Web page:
British Airways' chief executive Robert Ayling was forced to adopt a more conciliatory tone with the airline's largest trade union, the Transport and General Workers' Union when, during a three-day strike by cabin crew in early July, BA ground staff voted to reject the package of terms and conditions linked to the planned sale of the catering operation.

Ayling's vision of BA in the year 2000 as an airline buoyed by ground-breaking agreements with modern-thinking trade unions had already been shaken by the strike led by Bassa, a unit of the TGWU, over the imposition of new cabin crew pay and working conditions.

BA's apparent desire to break Bassa, its largest cabin crew union, stems from management's view of the TGWU, and Bassa in particular, as a vestige of UK 1970s-style militant trade unionism.

But the airline softened its confrontational stance at presstime after the ground staff vote, calling for talks with both Bassa and Cabin Crew '89, the BA-fostered break-away union which has signed the new cabin crew deal. BA is unwilling to review the deal unless TGWU/Bassa can put forward solid proposals before the talks to achieve the targeted £42 million ($70.9 million) in savings from mainline cabin crew, a saving the union has already agreed to in principle. Further talks were expected with ground staff representatives on catering.

BA claims Bassa officials left negotiations in March but Bassa branch secretary, Mike Coleman, says the union was deliberately sidelined. 'They completed an agreement in secrecy with Cabin Crew '89.'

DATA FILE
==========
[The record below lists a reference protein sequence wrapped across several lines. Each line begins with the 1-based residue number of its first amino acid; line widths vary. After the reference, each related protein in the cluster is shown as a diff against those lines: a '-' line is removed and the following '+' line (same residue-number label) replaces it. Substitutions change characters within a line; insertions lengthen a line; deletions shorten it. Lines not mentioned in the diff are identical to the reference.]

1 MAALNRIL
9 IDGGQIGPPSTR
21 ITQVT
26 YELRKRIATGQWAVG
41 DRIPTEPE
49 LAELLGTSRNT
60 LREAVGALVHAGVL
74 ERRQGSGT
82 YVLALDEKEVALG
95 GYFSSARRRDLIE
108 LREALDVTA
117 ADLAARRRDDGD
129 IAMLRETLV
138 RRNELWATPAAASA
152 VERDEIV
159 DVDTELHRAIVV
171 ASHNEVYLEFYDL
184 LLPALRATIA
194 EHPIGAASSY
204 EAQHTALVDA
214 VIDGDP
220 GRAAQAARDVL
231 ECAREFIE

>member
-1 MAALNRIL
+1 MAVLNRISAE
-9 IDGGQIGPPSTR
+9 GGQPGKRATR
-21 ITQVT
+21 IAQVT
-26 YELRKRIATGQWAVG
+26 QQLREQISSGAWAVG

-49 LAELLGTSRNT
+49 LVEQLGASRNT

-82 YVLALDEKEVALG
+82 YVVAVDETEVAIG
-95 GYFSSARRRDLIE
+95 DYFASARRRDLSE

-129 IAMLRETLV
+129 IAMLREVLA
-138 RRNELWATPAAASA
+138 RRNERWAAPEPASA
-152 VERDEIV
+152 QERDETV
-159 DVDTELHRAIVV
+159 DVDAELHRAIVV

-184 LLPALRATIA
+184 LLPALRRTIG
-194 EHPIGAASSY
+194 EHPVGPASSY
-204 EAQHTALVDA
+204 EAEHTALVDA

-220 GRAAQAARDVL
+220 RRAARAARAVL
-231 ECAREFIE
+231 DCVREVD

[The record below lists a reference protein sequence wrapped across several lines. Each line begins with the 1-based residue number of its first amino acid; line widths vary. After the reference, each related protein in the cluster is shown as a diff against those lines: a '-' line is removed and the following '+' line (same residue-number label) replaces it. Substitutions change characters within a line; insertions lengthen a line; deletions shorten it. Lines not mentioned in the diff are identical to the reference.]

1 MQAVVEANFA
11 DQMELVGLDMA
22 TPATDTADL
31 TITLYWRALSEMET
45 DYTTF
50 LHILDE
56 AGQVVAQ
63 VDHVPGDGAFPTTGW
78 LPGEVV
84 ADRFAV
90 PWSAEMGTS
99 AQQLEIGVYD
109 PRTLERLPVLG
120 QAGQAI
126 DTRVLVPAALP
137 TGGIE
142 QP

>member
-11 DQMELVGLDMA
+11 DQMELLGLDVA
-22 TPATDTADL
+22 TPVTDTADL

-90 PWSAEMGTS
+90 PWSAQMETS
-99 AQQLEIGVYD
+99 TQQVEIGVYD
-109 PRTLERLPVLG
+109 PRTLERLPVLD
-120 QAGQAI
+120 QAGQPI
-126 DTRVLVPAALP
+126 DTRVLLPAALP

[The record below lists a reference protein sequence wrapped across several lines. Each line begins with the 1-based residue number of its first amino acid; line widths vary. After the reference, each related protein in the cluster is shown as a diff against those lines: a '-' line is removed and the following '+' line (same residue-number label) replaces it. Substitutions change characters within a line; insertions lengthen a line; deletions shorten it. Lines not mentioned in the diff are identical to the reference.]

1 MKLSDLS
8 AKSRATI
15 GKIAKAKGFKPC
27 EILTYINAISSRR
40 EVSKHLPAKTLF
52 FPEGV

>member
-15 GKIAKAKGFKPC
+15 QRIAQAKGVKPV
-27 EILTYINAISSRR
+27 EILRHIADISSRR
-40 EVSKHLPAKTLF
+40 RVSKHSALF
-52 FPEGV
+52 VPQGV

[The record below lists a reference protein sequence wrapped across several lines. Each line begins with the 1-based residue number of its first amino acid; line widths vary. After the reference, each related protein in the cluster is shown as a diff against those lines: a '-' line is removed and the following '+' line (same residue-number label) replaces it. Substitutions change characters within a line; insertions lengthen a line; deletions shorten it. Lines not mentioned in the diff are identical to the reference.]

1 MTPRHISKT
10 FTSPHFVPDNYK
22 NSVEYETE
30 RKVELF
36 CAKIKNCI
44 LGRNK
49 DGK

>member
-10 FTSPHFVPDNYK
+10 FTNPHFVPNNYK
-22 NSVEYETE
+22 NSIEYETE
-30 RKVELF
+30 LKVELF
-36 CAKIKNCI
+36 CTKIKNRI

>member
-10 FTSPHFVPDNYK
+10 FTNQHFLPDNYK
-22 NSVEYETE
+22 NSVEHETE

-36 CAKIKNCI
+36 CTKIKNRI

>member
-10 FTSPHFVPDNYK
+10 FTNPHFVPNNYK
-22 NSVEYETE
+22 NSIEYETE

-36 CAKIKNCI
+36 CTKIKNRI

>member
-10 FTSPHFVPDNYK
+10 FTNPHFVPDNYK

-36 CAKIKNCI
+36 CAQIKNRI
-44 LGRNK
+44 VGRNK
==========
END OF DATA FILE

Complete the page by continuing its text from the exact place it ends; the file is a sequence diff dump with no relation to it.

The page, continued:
The three-day strike, which could cost BA up to £100 million, took place amid accusations of misinformation on both sides and alleged intimidation of strikers by BA, making it difficult to gauge the level of strike participation. Sick leave levels jumped during the strike due to the hard line taken by BA management. Employees were told in writing that they faced dismissal and individual liability if they joined the strike and the airline let it be known that it had 3,000 trained cabin staff 'waiting in the wings'. The carrier also threatened loss of travel concessions and promotion prospects until March 2000, loss of entitlement to early retirement or voluntary severance, and indefinite derostering unless employees agreed not to join future strike action.

Throughout the strike BA also threatened to sue the TGWU for damages and to take out an injunction to prevent further strikes.

The cabin crew deal and proposed sale of the catering operation are part of a plan to achieve £1 billion (US$590 million) in annual savings by March 2000 under the Business Efficiency Programme (BEP).

According to one BA source, the BEP aims to maintain inhouse operations only where labour costs and productivity are competitive. 'We do not want to pay more for a job or function than the market rate. We do not want to have an internal cost for doing a job which is higher than someone on the outside can do it for.'

Union sources accuse BA of wanting to establish a 'virtual airline', by selling off and contracting out businesses outside the core airline. BA catering staff have made the concessions needed, they argue, and are now being repaid by plans for a sell-off.

The cabin crew are an exception to the market rate rule and have been offered an increase in basic pensionable pay of about 18 per cent in exchange for more flexible working conditions.

Jackie Gallacher

Source: Airline Business